Montagu, Edward (d.1557) (DNB00)
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Montagu, Edward (d.1557)
|Montagu, Edward (1562-1644)→|
MONTAGU, Sir EDWARD (d. 1557), judge, second son of Thomas Montagu, lord of the manors of Hanging Houghton and Hemington, Northamptonshire, by Agnes, daughter of William Dudley of Clopton, near Oundle, in the same county, born in the royal manor-house of Brigstock towards the close of the fifteenth century, studied at Cambridge, and was called to the bar at the Middle Temple, where he was autumn reader in 1524 and 1531. His family claimed descent from the Earls of Salisbury. His father died on 5 Sept. 1517, and on the subsequent death of his elder brother without issue Montagu succeeded to the family estates. In 1524 he was in the commission of the peace for the counties of Northampton, Huntingdon, and Rutland. A tradition that he was speaker of the House of Commons in 1523, and was then bidden by the king to procure the passing of the Subsidy Bill on pain of death if he should fail, is inauthentic, Sir Thomas More having been speaker in that year; nor is there evidence that Montagu was ever in parliament.
In 1524 he was one of the subsidy commissioners for the county, and in 1525 in the commission of gaol delivery for the castle of Northampton. He was also commissioner under the Vagrant Act and the acts against forestalling and regrating for the town of Northampton in 1527, and in 1530 commissioner for ascertaining the extent of Wolsey's possessions within the county. In 1531 he was in the commission of sewers for Huntingdon and some neighbouring counties, and the same year was called to the degree of serjeant-at-law (12 Nov.) The event was celebrated at Ely House in a feast of unusual extravagance, which lasted five days. Among the guests were the king and queen.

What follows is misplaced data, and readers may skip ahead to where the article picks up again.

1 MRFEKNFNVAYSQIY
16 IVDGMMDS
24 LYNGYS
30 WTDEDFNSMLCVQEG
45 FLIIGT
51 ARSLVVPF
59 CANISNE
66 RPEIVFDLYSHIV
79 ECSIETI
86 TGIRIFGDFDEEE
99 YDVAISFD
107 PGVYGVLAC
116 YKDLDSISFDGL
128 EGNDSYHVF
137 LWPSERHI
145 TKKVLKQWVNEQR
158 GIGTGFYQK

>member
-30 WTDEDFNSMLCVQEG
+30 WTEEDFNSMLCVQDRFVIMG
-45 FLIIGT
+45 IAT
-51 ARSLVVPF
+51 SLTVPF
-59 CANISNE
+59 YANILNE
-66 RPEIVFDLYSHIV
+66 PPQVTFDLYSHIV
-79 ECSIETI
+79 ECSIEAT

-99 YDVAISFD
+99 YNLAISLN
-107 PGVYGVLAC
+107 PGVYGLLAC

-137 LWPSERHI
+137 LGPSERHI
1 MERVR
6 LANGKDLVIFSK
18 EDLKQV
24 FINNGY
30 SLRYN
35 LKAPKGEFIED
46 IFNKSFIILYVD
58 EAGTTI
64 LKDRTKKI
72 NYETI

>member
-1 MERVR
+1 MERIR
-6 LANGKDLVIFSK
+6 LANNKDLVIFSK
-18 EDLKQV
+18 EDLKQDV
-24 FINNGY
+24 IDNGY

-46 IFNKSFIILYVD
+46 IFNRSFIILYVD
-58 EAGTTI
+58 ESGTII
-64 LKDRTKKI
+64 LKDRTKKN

On the outbreak of the insurrection known as the 'Pilgrimage of Grace' Montagu acted as commissariat commissioner to the royal forces in Northamptonshire (October 1536), and in the following year was made king's Serjeant. He profited largely by the dissolution of religious houses, receiving as his share of the spoil the numerous estates held in Northamptonshire by the abbey of Bury St. Edmunds, and other church lands in that and adjacent counties. He was knighted at the creation of the Earl of Hertford and Southampton, 18 Oct. 1537, and was advanced to the chief justiceship of the king's bench, 21 Jan. 1538-9. In December 1541 he assisted the privy council in the examination of the Duchess of Norfolk, and other proceedings preliminary to the bill of attainder against Catherine Howard. From the king's bench he was transferred to the less dignified, but also less onerous, post of chief justice of the common pleas, 6 Nov. 1545. He was a member of the commission which extorted a confession from the Duke of Norfolk, 12 Jan. 1546-7 [see Howard, homas II, Earl of Surrey, and third Duke of Norfolk of the Howard house, 1473-1554], and of the council of regency appointed by Henry VIII's will to carry on the government during the minority of Edward VI. In the council he acted with the party adverse to Somerset, whose patent of protector he refused to attest (12 March 1546-7). On the other hand, he attested the patent of 24 Dec. 1547, by which the protector's authority was made terminable at the pleasure of the king, and in October 1549 he concurred in his deposition.